Sean Cardovillis wasn’t your ordinary sports journalist. His command of sport, commitment, passion, zeal and attention to detail was certainly second to none.
Having known him from his launch into the profession, I never had reason to doubt his professionalism.
Just recently, in the build-up to the 2023 Safari Rally, global organisers of the World Rally Championship (WRC) series were mulling over who would play Master of Ceremonies at the Nairobi start and Naivasha finish of the Kenyan round.
Becs Williams’ name was floated, but the talented British lead commentator for WRC+ All Live television was swamped, and so WRC Promoter and FIA (International Automobile Federation) communications officials kept scratching their heads.
“Hang on! But we have Sean Cardovillis!,” I prompted, and immediately put Sean through on speaker phone to FIA Media Delegate, Nick Garton.
And, voila!, a solution was found. As usual, Sean didn’t disappoint, his vast knowledge of motorsport, the WRC and all its drivers holding him in good stead in his impeccable delivery of the 2023 Safari Rally’s pre and post hype.
I worked with Sean for over two decades and knew him as an astute, committed and honest sports journalist, and an exceptionally talented broadcaster.
During his two stints at the Nation Media Group (between 2014 and 2020), he was meticulous to a fault, and never bore any grudges or burnt any bridges.
As a staunch Arsenal supporter, his banter with us, Manchester United die-hards, was friendly and based on fact. How I wish he could live to see the ‘Gunners’ finally lift the Premiership trophy last seen at the Emirates (sorry, at Highbury) via Patrick Vieira and the “Invincibles” when Sean was a bubbly 30-year-old Capital FM rookie.
His contribution to Kenyan sports journalism was immense, and the motorsport world, in particular, will miss his commitment to the sport.
Sean raised the bar in sports journalism and broadcasting, and has left an indelible mark in our profession.
A go-getter, I recall his drive to be at the Sydney 2000 Olympic Games, digging deep into his pockets to eke out personal resources for a return trip.
Such was his commitment, a dedication mirrored in the messages of tribute (below) from the highest offices, and from colleagues, following his shock demise last weekend in Nairobi:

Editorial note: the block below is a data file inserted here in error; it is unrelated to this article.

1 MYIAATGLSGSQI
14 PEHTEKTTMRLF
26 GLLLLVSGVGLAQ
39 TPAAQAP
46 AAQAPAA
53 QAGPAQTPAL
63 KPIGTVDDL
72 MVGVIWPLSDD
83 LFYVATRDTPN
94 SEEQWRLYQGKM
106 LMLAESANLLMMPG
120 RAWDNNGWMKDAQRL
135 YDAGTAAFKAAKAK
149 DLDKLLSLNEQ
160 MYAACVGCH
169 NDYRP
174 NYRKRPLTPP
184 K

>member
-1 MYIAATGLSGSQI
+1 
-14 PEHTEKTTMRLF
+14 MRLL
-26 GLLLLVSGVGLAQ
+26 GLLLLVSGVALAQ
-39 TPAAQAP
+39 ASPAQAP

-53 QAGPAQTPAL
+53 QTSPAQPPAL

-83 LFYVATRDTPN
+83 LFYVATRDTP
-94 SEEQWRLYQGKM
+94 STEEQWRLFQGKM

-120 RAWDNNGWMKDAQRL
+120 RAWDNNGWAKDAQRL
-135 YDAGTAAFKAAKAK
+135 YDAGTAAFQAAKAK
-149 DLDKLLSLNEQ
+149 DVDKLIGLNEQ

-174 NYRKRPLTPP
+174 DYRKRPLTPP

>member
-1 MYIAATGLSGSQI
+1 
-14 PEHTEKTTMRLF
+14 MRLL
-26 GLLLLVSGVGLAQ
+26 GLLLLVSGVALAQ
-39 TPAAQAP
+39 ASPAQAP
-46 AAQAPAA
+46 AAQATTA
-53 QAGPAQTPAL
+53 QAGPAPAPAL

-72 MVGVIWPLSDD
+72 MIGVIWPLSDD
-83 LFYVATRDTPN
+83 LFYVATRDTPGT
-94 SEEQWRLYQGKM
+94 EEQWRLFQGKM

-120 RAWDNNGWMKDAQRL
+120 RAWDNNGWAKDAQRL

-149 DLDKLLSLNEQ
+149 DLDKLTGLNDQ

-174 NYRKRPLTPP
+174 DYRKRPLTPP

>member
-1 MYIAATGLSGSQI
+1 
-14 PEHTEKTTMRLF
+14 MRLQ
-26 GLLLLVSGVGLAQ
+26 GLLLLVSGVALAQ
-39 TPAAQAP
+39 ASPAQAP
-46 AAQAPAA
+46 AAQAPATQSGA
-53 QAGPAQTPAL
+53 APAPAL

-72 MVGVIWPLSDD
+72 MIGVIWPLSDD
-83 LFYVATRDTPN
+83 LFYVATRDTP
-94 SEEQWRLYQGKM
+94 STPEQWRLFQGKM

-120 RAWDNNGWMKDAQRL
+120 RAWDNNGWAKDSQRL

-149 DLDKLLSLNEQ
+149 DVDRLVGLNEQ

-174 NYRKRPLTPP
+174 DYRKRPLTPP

President William Ruto:
“Saddened by the passing of a brilliant and outstanding sports broadcaster Sean Cardovillis. He was a cool, insightful and gifted journalist who played an integral role on our radio stations.
We will miss his clear and concise voice, passion and upbeat personality.
Our prayers are with his family and media fraternity at this painful time.
Rest in Peace, Sean.”
Deputy President Rigathi Gachagua:
“Saddened by the untimely death of renowned sports journalist Sean Cardovillis who passed on this morning.
His wit and wide knowledge in various sports, especially Motorsport, will be greatly missed.
My deepest sympathies to the family, friends and colleagues in media and sports fraternity for this loss.”
Sports Journalists Association of Kenya:
“Sean Cardovillis was more than just a sports commentator; he was a legend in the field, a mentor, and a dear friend to many.
His dedication to sports journalism spanned over two decades, during which he contributed significantly to the industry's growth and development in Kenya and beyond….
Sean's legacy will continue to inspire us, and his memory will live on in the stories we tell and the passion with which we approach our work.”
My heartfelt condolences go out to his family, friends and colleagues at Capital FM.
Music and Sport will certainly never be the same again, but will enjoy the rich legacy Sean bequeathed.
May Almighty God rest the soul of Sean Cardovillis — the Voice of Sport — in eternal peace.
Makori is the Lead Editor, Sports and Integration Projects, at Nation Media group. [email protected]